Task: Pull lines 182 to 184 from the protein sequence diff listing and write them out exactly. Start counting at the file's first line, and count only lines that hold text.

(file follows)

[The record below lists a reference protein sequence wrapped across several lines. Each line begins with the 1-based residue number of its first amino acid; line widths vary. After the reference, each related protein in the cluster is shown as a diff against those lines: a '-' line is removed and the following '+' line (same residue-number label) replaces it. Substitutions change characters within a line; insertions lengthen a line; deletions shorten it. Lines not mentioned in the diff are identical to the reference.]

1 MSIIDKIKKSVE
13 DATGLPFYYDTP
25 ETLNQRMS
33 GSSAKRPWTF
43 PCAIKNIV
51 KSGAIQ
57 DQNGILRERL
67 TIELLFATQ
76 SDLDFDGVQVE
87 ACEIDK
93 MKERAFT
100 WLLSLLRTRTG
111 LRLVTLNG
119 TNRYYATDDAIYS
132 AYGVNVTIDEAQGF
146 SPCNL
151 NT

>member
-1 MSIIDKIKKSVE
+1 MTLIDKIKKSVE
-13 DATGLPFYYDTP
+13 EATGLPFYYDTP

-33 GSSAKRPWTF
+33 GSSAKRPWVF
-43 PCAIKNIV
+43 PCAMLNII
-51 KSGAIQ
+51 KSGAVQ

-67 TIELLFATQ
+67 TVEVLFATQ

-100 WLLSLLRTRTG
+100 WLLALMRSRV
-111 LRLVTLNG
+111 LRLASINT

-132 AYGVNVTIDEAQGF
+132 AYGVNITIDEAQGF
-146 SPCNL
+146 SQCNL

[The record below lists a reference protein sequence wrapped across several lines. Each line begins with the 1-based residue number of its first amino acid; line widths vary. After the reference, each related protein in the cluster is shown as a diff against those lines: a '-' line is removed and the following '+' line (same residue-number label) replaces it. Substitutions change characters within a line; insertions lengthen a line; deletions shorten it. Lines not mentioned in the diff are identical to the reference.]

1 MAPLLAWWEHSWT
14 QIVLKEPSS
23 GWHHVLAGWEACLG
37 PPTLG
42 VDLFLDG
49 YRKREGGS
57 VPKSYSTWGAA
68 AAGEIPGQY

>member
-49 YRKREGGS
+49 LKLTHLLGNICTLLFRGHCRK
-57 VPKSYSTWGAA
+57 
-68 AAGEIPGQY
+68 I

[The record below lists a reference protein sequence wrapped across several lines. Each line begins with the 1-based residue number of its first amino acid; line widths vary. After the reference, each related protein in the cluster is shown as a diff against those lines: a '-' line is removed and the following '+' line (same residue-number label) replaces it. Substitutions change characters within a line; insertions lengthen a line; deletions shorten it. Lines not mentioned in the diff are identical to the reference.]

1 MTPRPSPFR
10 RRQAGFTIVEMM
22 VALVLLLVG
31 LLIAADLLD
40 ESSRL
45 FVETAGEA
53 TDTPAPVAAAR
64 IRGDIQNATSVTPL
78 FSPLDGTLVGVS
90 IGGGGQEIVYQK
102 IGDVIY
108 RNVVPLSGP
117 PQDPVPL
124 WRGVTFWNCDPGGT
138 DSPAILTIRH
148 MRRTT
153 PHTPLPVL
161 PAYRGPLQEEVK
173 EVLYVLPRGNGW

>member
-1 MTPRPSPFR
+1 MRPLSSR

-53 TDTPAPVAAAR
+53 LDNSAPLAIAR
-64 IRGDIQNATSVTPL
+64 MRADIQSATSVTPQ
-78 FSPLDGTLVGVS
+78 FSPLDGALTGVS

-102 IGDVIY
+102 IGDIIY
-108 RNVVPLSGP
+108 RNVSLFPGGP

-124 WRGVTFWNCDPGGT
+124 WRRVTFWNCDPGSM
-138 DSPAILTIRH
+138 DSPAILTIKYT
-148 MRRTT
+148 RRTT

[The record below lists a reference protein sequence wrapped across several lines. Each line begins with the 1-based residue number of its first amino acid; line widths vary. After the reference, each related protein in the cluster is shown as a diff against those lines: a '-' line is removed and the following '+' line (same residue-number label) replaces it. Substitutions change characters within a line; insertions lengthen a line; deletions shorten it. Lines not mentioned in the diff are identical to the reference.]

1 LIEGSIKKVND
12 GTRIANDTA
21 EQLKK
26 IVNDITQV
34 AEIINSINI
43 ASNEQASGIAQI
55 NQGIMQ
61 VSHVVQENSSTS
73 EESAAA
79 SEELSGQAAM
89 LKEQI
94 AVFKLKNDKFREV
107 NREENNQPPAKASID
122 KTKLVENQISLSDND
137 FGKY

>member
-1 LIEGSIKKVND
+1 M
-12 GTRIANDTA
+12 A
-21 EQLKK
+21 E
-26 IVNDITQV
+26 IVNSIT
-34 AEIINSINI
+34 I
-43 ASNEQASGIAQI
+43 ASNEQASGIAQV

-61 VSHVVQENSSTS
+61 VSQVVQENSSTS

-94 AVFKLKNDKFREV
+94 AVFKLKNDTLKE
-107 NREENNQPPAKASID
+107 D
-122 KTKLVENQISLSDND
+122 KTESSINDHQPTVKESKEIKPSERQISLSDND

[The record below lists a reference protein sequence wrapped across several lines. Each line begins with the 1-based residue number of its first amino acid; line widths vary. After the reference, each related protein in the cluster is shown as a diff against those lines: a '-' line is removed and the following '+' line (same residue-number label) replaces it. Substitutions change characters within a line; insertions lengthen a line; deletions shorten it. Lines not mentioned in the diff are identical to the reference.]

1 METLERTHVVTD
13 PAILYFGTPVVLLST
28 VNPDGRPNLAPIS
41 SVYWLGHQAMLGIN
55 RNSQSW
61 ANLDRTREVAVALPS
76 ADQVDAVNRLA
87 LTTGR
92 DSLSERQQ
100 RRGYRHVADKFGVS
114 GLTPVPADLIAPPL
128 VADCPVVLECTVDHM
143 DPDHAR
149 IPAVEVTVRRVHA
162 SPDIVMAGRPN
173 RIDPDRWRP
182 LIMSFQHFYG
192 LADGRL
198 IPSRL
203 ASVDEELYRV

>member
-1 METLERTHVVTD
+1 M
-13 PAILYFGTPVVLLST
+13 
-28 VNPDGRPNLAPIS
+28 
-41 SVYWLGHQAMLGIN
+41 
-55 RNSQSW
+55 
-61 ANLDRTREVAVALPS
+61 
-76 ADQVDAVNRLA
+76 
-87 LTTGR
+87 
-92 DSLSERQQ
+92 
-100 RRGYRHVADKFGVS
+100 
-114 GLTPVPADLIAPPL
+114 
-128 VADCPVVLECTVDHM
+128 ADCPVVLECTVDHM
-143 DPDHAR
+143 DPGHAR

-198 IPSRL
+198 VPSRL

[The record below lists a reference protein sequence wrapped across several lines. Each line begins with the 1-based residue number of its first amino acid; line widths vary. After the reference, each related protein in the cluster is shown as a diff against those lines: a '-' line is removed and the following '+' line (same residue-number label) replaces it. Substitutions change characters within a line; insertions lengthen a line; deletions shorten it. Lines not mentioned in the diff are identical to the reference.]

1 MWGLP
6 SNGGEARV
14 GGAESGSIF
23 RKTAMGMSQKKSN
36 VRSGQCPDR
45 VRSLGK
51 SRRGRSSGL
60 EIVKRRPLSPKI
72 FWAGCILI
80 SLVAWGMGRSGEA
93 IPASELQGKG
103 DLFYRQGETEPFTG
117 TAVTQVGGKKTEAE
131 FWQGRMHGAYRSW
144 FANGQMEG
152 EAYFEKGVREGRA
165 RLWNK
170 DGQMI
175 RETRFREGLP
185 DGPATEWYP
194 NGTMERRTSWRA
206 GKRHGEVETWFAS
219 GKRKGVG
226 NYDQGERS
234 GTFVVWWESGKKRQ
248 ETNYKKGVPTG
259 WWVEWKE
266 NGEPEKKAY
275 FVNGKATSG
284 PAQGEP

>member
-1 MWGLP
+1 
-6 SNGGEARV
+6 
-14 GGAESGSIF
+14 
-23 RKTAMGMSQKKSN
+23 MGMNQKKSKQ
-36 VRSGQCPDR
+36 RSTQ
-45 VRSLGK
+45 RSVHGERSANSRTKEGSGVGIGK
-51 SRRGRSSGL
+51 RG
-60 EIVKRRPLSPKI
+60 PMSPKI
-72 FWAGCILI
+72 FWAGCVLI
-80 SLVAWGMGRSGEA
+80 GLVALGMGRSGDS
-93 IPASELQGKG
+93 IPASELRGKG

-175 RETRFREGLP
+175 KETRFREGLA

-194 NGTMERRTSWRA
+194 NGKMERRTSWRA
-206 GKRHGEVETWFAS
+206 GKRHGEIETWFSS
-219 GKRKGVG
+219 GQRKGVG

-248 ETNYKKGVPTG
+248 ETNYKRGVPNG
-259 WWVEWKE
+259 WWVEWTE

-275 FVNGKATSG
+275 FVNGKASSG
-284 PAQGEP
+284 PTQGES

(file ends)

[The record below lists a reference protein sequence wrapped across several lines. Each line begins with the 1-based residue number of its first amino acid; line widths vary. After the reference, each related protein in the cluster is shown as a diff against those lines: a '-' line is removed and the following '+' line (same residue-number label) replaces it. Substitutions change characters within a line; insertions lengthen a line; deletions shorten it. Lines not mentioned in the diff are identical to the reference.]

1 MWGLP
6 SNGGEARV